Noble Moon also put Gyarmati on the national map, but now the filly is beginning to push her trainer into elite company. Back to back Grade 1s in the Acorn and in Saturday’s always contentious Test Stakes has assured that.

Sweet Reason is now 5-for-8 with three Grade 1s and has not tasted defeat in Saratoga in three lifetime attempts. From the University of Allen Jerkens, he has learned her lessons well. Good for her.

Good for them.

Through a Saratoga Trip Notebook: Some runners to keep a watchful eye on; others to bet back next time postward:

Billy the Bull (1st race) was loaded with run in the Whitney day opener, tried to sneak up the fence approaching the five-sixteenths when Javier Castellano slammed the door in Taylor Rice’s face. Well meant turf sprinter continued well through the stretch at double-digit odds and will be worth a wager under similar conditions; follow.

Debuting turf runner Strong Coffee (3rd) made a good impression in the post parade with his size and demeanor for Graham Motion—who’s made a strong impression in the Saratoga trainer standings—and finished professionally, winning as clearly best; likely repeater if spotted properly next out…

In the same 1-1/16 miles event, runnerup Face the Music, a bit green in the paddock but more settled in the post parade, finished strongly down the center of the course and won’t be a maiden long; bet back…

Longshot Skerkis was aggressively handled throughout breaking from a wide post and tired late; tough read whether colt needed the effort, was the victim of dynamics, or might not have that much ability; follow progress.

Price shot Striking Style (6th) was in the bridle throughout from a wide post going two turns on turf, surged to the lead at headstretch, but was hindering rider Luis Saez who was forced to wait until clear of inside rivals before going to a right-handed stick on the filly who was trying to bear in. Saez did everything right but just got nailed on the line by favorite Granny Mac’s Kitten beneath leading rider Javier Castellano; note.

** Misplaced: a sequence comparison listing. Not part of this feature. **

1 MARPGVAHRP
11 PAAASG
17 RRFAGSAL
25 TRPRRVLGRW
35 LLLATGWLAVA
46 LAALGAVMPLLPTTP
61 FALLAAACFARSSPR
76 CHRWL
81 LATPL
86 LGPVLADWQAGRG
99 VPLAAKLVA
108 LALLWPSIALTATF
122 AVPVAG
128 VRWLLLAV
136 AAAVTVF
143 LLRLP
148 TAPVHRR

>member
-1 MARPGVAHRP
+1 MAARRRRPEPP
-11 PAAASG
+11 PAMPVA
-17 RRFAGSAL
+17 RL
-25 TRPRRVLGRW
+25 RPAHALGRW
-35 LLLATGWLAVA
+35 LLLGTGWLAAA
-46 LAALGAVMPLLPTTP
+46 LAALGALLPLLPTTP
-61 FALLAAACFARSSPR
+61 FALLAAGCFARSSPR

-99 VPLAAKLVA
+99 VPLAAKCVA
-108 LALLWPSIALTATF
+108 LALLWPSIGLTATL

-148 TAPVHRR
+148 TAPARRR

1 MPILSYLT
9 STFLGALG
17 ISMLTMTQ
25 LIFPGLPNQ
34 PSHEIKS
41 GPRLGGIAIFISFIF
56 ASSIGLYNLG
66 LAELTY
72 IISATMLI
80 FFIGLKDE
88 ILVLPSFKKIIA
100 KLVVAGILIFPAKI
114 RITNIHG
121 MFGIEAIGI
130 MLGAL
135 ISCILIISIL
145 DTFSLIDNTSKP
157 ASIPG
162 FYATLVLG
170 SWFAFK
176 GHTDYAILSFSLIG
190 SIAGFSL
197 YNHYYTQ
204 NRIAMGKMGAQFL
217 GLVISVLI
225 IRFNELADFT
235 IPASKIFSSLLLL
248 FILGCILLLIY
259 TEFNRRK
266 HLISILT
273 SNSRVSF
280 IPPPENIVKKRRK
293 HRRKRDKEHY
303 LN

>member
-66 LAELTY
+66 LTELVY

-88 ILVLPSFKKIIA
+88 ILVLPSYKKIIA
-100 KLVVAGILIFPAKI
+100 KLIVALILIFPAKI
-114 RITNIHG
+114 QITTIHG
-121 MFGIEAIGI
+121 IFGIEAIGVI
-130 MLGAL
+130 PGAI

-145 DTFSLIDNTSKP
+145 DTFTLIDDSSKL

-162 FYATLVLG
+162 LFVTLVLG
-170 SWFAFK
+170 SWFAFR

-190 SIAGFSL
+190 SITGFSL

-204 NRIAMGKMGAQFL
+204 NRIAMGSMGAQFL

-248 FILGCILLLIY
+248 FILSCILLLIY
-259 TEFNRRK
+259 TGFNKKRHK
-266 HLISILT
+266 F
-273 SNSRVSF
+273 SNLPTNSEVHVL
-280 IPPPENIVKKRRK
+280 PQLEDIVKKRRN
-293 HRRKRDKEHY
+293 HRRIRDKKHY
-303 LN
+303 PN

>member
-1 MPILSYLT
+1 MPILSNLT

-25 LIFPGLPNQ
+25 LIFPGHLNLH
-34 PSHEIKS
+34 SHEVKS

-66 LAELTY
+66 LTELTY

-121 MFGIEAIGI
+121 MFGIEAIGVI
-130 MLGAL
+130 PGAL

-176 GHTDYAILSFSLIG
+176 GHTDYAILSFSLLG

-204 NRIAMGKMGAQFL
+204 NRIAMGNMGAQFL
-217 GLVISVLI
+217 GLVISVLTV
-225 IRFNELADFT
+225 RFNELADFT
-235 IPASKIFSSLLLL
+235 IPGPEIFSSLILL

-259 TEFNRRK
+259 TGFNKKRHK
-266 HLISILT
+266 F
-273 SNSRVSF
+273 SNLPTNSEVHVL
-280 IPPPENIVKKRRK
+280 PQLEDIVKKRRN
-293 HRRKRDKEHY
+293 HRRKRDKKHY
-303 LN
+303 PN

Royal Sun debuting for Todd Pletcher as the favorite in a juvenile dirt sprint, was pressured throughout and held very well for place. Good-sized colt was forced to move early breaking from the rail post, hustled on the way around, never getting a breather. Will benefit; bet back next time out.

Flimbi (7th) won the De La Rose with a strong late run, lengthening her stride perceptibly the closer she got to the wire. Bill Mott trainee has graded stakes in her future and it appears that added distance would be in her wheelhouse. When Mott’s horses improve incrementally, as this one has, take notice.

Aside from Moreno, Itsmyluckyday was the only horse that did any real running in the Whitney as even third-finishing champion Will Take Charge was a one-paced third late. After the race, trainer Eddie Plesa said that his charge proved he belongs in this company; agreed.

It’s difficult to know how to gauge the non-effort of Palace Malice in the Whitney. He’s been examined thoroughly and there was no physical excuse for the performance. He had been training very well, loves his surroundings, and, then, this.

If Pletcher enters him back in the Woodward, as he said he would this morning, it would be a signal to handicappers to cross this line off his form. If there’s more of a significant layup, that would be a red flag.

We asked Pletcher at the end of the post Whitney draw press conference whether the colt might return again at 5. The trainer said that he and Cot Campbell have not ever had that conversation. You can be sure the subject will come up now. Maybe it has already.

Written by John Pricci